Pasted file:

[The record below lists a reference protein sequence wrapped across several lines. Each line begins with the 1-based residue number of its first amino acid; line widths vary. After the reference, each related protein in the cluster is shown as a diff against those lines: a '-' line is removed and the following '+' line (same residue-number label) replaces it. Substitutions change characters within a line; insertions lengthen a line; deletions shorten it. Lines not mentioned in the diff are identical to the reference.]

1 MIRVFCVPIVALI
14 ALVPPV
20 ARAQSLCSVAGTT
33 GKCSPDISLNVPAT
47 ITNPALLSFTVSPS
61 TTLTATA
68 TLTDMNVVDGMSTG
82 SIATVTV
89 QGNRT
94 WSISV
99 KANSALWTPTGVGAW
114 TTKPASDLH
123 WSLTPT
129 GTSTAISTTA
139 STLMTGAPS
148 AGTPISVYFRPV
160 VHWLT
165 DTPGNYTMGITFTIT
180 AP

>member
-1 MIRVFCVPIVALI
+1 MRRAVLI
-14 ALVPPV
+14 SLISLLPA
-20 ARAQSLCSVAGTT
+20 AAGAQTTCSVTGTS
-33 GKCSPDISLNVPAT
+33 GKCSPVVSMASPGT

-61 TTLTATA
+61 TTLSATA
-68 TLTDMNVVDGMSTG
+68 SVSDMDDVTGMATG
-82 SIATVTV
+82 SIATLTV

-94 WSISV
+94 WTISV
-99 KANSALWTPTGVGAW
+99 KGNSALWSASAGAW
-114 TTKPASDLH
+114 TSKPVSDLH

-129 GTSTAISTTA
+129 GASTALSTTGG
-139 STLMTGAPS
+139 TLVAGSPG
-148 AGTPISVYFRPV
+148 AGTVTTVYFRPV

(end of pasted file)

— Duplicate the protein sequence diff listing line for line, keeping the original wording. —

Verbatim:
[The record below lists a reference protein sequence wrapped across several lines. Each line begins with the 1-based residue number of its first amino acid; line widths vary. After the reference, each related protein in the cluster is shown as a diff against those lines: a '-' line is removed and the following '+' line (same residue-number label) replaces it. Substitutions change characters within a line; insertions lengthen a line; deletions shorten it. Lines not mentioned in the diff are identical to the reference.]

1 MIRVFCVPIVALI
14 ALVPPV
20 ARAQSLCSVAGTT
33 GKCSPDISLNVPAT
47 ITNPALLSFTVSPS
61 TTLTATA
68 TLTDMNVVDGMSTG
82 SIATVTV
89 QGNRT
94 WSISV
99 KANSALWTPTGVGAW
114 TTKPASDLH
123 WSLTPT
129 GTSTAISTTA
139 STLMTGAPS
148 AGTPISVYFRPV
160 VHWLT
165 DTPGNYTMGITFTIT
180 AP

>member
-1 MIRVFCVPIVALI
+1 MRRAVLI
-14 ALVPPV
+14 SLISLLPA
-20 ARAQSLCSVAGTT
+20 AAGAQTTCSVTGTS
-33 GKCSPDISLNVPAT
+33 GKCSPVVSMASPGT

-61 TTLTATA
+61 TTLSATA
-68 TLTDMNVVDGMSTG
+68 SVSDMDDVTGMATG
-82 SIATVTV
+82 SIATLTV

-94 WSISV
+94 WTISV
-99 KANSALWTPTGVGAW
+99 KGNSALWSASAGAW
-114 TTKPASDLH
+114 TSKPVSDLH

-129 GTSTAISTTA
+129 GASTALSTTGG
-139 STLMTGAPS
+139 TLVAGSPG
-148 AGTPISVYFRPV
+148 AGTVTTVYFRPV